When mice that lack steroid receptor-2 (SRC-2) – a master regulator gene called a coactivator – fast for a day, their blood sugar levels plummet. If they go another day without food, they will die.
The severity of the hypoglycemia (low blood sugar) was unexpected, said Dr. Bert W. O'Malley, chair of molecular and cellular biology at Baylor College of Medicine and senior author of the report on the study that appears in the current issue of the journal Science. Normal mice live as long as seven days without food.
Further examination showed that the lack of SRC-2 prevents an important enzyme from converting sugar stored in the liver into a form that can go into the bloodstream. The finding has implications for a genetic disease called Von Gierke's disease and potentially adult-onset diabetes.
The symptoms suffered by mice resembled those of children born with Von Gierke's disease, said O'Malley. The disorder can create serious problems unless it is recognized early. Parents must wake the infants every few hours and feed them to keep their blood glucose levels up. As long as the glucose levels are high enough, the brain is nourished. If their blood glucose levels drop below a certain level, they suffer seizures, lose consciousness and can die.
Studies in O'Malley's laboratory in collaboration with researchers from Duke University Medical Center in Durham, N.C., revealed that SRC-2 works with an orphan nuclear receptor ROR alpha to affect the activity of the sugar-converting enzyme, glucose-6-phosphatase in the liver.
The liver produces 90 percent of the glucose circulating in the blood stream. Glucose stored in the liver has a phosphate molecular attached to it. This phosphorylated glucose cannot leave the liver until the enzyme removes the phosphate molecule. SRC-2 is critical to that removal process.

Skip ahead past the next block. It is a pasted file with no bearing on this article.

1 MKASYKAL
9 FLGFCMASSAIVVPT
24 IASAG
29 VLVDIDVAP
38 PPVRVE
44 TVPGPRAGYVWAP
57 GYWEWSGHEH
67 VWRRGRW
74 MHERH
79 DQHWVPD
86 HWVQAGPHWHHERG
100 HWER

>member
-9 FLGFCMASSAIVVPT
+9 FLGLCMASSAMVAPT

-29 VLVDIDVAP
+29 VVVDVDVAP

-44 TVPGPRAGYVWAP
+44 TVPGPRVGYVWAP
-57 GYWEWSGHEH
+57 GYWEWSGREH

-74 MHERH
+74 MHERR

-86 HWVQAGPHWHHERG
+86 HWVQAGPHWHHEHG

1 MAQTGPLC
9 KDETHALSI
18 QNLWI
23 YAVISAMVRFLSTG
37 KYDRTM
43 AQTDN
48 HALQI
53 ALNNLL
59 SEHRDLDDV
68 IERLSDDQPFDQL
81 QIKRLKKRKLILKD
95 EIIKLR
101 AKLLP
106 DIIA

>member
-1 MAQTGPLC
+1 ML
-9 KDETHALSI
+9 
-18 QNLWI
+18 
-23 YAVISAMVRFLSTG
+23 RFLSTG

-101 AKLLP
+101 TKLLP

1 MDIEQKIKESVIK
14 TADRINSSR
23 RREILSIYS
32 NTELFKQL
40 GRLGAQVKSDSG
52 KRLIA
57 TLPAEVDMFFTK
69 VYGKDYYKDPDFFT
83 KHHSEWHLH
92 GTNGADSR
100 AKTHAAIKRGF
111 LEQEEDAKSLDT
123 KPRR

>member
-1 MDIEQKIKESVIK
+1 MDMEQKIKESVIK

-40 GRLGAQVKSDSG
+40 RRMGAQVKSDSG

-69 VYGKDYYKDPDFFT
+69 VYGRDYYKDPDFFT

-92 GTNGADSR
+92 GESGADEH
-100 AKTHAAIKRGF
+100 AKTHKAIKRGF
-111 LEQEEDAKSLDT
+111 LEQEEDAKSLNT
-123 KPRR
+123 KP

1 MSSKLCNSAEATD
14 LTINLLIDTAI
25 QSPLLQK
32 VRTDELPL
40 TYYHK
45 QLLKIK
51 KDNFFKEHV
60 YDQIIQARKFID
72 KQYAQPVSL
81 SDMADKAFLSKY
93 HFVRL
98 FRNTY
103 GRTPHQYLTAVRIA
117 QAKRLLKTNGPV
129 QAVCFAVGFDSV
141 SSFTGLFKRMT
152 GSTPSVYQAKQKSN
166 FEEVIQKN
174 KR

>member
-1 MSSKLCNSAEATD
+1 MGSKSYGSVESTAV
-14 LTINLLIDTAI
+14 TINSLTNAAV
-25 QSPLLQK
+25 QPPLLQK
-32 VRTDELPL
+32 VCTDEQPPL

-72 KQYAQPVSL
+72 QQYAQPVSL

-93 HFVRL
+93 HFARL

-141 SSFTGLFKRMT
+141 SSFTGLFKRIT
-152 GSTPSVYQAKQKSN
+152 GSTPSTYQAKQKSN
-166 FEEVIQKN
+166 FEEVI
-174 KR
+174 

If the sugar cannot leave the liver, it remains there in the form of glycogen. Eventually, the buildup of this storage form of sugar can cause the liver to fail.
"It's one of the few examples of a metabolic genetic disease that can be created by a deficiency in a coactivator," O'Malley said.
He actually identified the first coactivator – SRC-1. His work with another called SRC-3 has led to better understanding of cancer and inflammation and led to the understanding of drugs such as tamoxifen in the treatment of breast cancer.
"This again shows that these coactivators are important master genes for physiology," said O'Malley. "In the case of SRC-3, if there is too much, you get cancer. Here, if you get too little SRC-2, you can't maintain your blood sugar levels."
He believes that potentially too much SRC-2 could raise the levels of glucose in the blood. That would call for increased production of insulin. Often, the pancreas fails after being forced to produce continuous, high levels of insulin. This can result in adult-onset diabetes.
O'Malley and his colleagues plan to start studying the activity in humans in the near future. Eventually, he hopes they can find ways to target the activity of SRC-2 with a drug.
Others who took part in this research include: Atul R. Chopra Jean-Francois Louet, Pradip Saha, Franco DeMayo, Jianming Xu,Brian York, Saul Karpen, Milton Finegold, David Moore and Lawrence Chan, all of BCM and Jie An, and Christopher B. Newgard of Duke.
Funding for this research came from the National Institute of Diabetes and Digestive and Kidney Diseases, the National Institutes of Health and the Welch Foundation of Houston.
When the embargo lifts, the full article can be found at www.science.com.
For more information on basic science research at Baylor College of Medicine, please go to www.bcm.edu/fromthelab.
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